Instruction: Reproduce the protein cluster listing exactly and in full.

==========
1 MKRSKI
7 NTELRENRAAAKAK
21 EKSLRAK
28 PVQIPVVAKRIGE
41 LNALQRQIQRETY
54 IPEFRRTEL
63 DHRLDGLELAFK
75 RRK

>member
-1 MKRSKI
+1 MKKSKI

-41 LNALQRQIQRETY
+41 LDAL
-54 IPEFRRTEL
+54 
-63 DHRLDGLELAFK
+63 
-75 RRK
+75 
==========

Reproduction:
1 MKRSKI
7 NTELRENRAAAKAK
21 EKSLRAK
28 PVQIPVVAKRIGE
41 LNALQRQIQRETY
54 IPEFRRTEL
63 DHRLDGLELAFK
75 RRK

>member
-1 MKRSKI
+1 MKKSKI

-41 LNALQRQIQRETY
+41 LDAL
-54 IPEFRRTEL
+54 
-63 DHRLDGLELAFK
+63 
-75 RRK
+75 